Wow. Yesterday was quite the day for Google. I’d like to quickly summarize everything that was announced yesterday, but there was so much, I might miss something. So let’s get started and hope I get it all:
Google Music Beta
Google’s music cloud service was not only announced, but released yesterday (go here to request your invite). Those of you who listen to our podcast know that I was excited when Amazon announced their MP3 Cloud Player, so it is no surprise that this really has me going. However, unlike Amazon’s service, Google does not offer a way to purchase music (… yet).
Initially, this beta is only available for invitation, of which I have not yet received, so I am forced to sit by the wayside and read reviews until I’m blue. Once I get the invitation, I will be able to write a full review. The idea is that you upload your entire music collection (up to 20,000 tracks) and never have to worry about managing your music physically again. It comes complete with a web interface for playing music and creating playlists, which eerily resembles a famous competitor’s interface, plus there is a music player available for download on the Android Marketplace for mobile devices.
On the downside, from some reviews that I have read, the upload time is really slow; about 50 tracks per hour, which works out to about 4 MB per minute; to upload 20,000 tracks would take you more than half a month. Also, once you upload your music, you have no way to download them again. So if you lose your local copies, and Google’s servers get wiped out, you’re out of luck.
On the bright side, 20,000 songs is roughly 60 GB to 100 GB of storage, which greatly trumps Amazon’s initial offering of 5GB free.
More on Google Music later. Moving on…
Ice Cream Sandwich (Android 4.0?)
Up until now it appears that Google has split it’s Android OSs between mobile phone devices and tablet devices. According to the key-note yesterday, Ice Cream Sandwich will resolve that apparent issue. This version of the OS will target both handheld and tablet devices and eventually also be supported on netbook and laptop devices.
Ice Cream Sandwich will include Honeycomb-like features, zippier multitasking, a new launcher, and more inherent features for home screen widgets.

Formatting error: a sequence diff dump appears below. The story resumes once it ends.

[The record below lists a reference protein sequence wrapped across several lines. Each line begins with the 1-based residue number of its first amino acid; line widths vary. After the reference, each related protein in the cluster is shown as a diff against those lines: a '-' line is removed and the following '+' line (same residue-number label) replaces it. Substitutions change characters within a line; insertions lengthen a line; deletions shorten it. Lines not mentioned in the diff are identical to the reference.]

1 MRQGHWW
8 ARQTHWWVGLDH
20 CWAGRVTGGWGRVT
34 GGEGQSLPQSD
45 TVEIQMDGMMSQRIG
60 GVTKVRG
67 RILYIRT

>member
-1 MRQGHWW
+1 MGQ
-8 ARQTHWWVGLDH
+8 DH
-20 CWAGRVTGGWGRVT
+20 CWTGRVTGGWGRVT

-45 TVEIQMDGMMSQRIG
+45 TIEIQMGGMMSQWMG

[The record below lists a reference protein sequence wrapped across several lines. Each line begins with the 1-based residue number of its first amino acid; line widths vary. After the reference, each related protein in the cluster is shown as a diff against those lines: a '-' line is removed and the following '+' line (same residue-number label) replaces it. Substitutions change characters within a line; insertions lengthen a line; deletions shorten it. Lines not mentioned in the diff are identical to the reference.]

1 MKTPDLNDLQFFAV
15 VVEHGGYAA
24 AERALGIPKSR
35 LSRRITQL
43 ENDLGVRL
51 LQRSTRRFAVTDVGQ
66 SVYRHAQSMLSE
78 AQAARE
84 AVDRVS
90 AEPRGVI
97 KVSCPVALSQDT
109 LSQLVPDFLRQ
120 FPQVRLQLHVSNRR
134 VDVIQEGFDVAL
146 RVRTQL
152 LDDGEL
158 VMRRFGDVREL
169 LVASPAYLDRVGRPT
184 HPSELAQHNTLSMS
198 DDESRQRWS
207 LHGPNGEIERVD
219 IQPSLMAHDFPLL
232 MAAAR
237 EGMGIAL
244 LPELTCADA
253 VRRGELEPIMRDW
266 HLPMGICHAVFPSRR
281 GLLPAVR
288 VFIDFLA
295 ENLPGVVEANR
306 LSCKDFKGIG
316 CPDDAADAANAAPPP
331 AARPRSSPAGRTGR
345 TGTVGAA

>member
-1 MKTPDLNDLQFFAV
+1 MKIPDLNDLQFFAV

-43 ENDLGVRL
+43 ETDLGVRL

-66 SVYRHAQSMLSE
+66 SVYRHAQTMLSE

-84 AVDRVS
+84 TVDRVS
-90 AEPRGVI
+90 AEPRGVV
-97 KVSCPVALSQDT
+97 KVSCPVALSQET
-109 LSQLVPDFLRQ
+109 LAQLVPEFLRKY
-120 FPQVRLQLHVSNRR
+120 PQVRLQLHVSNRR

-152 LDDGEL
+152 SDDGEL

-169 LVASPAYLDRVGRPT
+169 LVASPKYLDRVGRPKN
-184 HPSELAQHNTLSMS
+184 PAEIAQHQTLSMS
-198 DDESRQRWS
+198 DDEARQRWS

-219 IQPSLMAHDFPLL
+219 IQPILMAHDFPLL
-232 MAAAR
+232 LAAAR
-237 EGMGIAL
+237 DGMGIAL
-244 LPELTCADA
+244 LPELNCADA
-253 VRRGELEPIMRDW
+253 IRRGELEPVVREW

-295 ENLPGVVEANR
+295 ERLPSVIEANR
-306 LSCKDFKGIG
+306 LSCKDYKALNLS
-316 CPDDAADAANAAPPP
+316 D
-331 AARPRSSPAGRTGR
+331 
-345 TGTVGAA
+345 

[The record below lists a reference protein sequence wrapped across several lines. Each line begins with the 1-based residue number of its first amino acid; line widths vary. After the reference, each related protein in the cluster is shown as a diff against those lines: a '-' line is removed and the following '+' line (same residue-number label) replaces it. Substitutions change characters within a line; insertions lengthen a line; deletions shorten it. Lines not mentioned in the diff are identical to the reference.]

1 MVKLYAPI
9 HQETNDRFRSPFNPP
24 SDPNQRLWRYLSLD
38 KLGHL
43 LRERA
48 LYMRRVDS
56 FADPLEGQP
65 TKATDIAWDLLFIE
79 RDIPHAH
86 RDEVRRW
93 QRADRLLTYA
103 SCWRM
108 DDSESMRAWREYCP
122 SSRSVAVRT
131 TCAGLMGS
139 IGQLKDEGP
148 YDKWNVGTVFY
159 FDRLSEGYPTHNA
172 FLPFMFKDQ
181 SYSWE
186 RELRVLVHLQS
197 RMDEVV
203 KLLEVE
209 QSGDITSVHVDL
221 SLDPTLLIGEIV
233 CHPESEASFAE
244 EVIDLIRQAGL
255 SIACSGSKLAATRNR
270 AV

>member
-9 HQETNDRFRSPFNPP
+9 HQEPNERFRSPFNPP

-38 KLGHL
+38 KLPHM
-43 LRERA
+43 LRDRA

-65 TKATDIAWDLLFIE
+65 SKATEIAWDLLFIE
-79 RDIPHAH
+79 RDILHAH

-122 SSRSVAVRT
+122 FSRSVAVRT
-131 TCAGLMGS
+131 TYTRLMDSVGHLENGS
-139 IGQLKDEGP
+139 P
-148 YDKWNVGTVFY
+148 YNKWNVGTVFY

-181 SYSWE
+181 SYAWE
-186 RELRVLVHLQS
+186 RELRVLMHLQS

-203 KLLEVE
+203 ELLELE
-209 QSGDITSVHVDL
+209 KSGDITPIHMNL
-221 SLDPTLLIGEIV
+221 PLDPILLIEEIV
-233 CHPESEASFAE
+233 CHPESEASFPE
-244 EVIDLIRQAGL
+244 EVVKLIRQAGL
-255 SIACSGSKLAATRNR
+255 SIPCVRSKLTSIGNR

There’s really not much more to say about Ice Cream Sandwich except for… HURRY UP!
Android Open Accessories
This was another exciting announcement. The Android Open Accessories API will add support for USB to Android devices. This API will be included in the Honecomb 3.1 update, as well as the Gingerbread 2.3.4 update. This will allow many types of external devices to directly interact with the OS, including but not limited to audio devices, input devices, storage devices and communication devices.
Along with this, we get…
Open Accessories ADK
The new development kit for Open Accessories will allow developers more control of their software’s interaction with hardware. Google teamed up with the Arduino open source hardware interface which also opens up the avenue for more custom hardware to be built for android. This kit is currently only offering USB support, but will soon support Bluetooth protocols.
The Honeycomb update was also released yesterday for Motorola Xoom customers and comes with a few hefty upgrades. The biggest hitter in this upgrade is the inclusion of the new Android Open Accessories API. Other upgrades include native resizing of homescreen widgets and support for the Google TV upgrade coming later this year (see below for info on this).
Google TV to Android
It was announced yesterday that Google TV will become a fully supported Android device. Currently, it is based on the Android platform, but does not have access to the Android Market, and does not support most Android apps. This summer, current Google TV devices will receive an OTA update for Honeycomb 3.1 and will include access to the Android Market. We will also see new Google TV devices from Logitech, Samsung, Sony and Vizio.
Last, but not least, the ability to rent movies on YouTube was released yesterday. They opened with 3,000 movie titles and will continue to add more each week. Rental prices range from free to $4.99, with most new releases priced at $2.99. Google has signed license deals with Warner Brothers, Sony Pictures, Universal and Lionsgate. You can even ‘pin’ a rented movie for offline viewing later on. Android device viewing will be available shortly and will come to tablets first.
The first day of Google I/O was indeed a whirlwind of information. Here is a quick mention of all the other items that were covered during the 1st day:
- Preview of Google +1 button for publishers
- Google App Engine 1.5
- Google Books API
- Android @Home
- Project Tungston
- Style maps and more customization for Fusion Tables
- Google Storage for Developers
- Google Plugin for Eclipse 2.4
- ChromeVox screen reader for Chrome and Chrome OS
- New charts and features in Google Chart Tools
- Improved Google Prediction API
- Announcement of upcoming P2P NFC protocol
- Google Places API
- Improvement to Google Web Fonts
Let me know if you’d like me to write more information on any of these topics.